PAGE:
• Nicholas Africano

    Dart Gallery

    Nicholas Africano’s sparse and redolent pictures depict things that are hard to name, but that are immediately recognizable by their indeterminacy of emotion and hint of crisis. His poetic images reflect small and precise revelations; they are sentient illuminations into the recesses of the heart. Whether very large or very small, the 20 paintings on display here follow a basic format wherein a figure—usually alone—is set against a richly textured, grisaille background of tan or gray. The figures are rendered in a washy monochrome that betrays Africano’s sensitivity to anatomy and posture. Every

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  • “Problems with Reading/Rereading”

    Rhona Hoffman Gallery

    In this show, guest curators Jeanne Dunning and Hirsch Perlman presented work that balks, stutters, or is painfully shy; that is plugged, reversed, or on idle; work that gets stuck in the throat, caught in the filter; that flaps and makes a noise—rackety, rackety, rackety—and won’t go down. Rather than ably and dutifully “communicating,” i.e. presenting solutions to esthetic problems, this work problematizes the very idea of esthetic solutions, and gives the lie to the notion of linguistic or textual transparency. By resisting an easy read, the work transfers the reader’s attention to the material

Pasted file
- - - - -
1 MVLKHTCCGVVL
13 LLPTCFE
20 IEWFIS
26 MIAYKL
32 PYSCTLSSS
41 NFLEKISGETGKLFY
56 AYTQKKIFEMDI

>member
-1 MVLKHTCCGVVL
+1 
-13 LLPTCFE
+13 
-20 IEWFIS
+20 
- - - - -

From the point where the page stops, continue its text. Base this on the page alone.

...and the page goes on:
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  • Stephen Prina

    The Renaissance Society

    333 West Wacker Drive is one of Chicago’s most distinctive post-Modern buildings.Its sinuous curve follows the curve of the Chicago river and its shimmering green glass is the color of iridescent silk, of certain shades of water—and, now, of corporate office space. Stephen Prina’s work, which was installed in the first floor gallery of this building (an additional site for the Renaissance Society) seemed to have been infected by this ubiquitous green. Monochrome Painting, 1989, consists of 14 green canvases painted with the same acrylic enamel. This green stops light, stops illusion, stops

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